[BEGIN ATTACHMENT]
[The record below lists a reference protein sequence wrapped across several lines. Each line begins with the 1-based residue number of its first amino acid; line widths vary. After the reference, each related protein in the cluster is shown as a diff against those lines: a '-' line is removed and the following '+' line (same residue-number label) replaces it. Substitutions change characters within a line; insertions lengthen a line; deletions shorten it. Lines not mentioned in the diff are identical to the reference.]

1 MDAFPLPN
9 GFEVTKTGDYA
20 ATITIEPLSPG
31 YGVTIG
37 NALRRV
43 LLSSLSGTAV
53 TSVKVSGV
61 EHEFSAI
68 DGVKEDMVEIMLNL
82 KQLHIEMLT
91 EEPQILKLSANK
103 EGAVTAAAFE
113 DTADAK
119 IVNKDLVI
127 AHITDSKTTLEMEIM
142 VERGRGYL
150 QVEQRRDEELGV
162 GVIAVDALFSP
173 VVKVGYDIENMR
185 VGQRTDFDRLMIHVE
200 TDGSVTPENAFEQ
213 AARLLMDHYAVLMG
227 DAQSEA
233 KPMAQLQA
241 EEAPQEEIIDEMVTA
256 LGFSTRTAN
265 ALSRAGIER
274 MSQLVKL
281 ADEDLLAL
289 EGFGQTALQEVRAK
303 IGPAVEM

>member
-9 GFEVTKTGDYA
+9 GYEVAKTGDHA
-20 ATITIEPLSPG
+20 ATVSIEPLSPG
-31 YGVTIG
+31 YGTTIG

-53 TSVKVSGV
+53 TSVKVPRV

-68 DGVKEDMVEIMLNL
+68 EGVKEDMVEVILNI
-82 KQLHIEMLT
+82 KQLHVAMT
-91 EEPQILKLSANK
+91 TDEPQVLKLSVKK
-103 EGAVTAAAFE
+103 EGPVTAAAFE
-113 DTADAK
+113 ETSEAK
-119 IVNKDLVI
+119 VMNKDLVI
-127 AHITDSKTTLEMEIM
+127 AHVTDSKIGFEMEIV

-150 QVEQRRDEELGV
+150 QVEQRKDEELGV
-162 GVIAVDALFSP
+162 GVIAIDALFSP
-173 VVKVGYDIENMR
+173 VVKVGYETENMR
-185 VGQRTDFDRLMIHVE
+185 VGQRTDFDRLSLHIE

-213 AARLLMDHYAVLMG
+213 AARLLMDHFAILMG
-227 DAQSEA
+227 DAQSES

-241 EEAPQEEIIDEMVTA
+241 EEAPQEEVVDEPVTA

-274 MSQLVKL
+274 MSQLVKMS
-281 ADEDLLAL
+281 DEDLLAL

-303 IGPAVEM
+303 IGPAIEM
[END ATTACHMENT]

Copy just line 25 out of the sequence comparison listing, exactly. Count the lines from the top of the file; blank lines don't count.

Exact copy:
233 KPMAQLQA